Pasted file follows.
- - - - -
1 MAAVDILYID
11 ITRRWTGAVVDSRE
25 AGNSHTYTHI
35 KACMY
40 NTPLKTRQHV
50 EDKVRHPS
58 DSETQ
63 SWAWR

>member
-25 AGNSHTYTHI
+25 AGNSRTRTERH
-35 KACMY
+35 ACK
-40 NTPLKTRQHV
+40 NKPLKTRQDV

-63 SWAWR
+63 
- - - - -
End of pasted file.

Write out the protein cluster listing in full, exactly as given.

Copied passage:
1 MAAVDILYID
11 ITRRWTGAVVDSRE
25 AGNSHTYTHI
35 KACMY
40 NTPLKTRQHV
50 EDKVRHPS
58 DSETQ
63 SWAWR

>member
-25 AGNSHTYTHI
+25 AGNSRTRTERH
-35 KACMY
+35 ACK
-40 NTPLKTRQHV
+40 NKPLKTRQDV

-63 SWAWR
+63 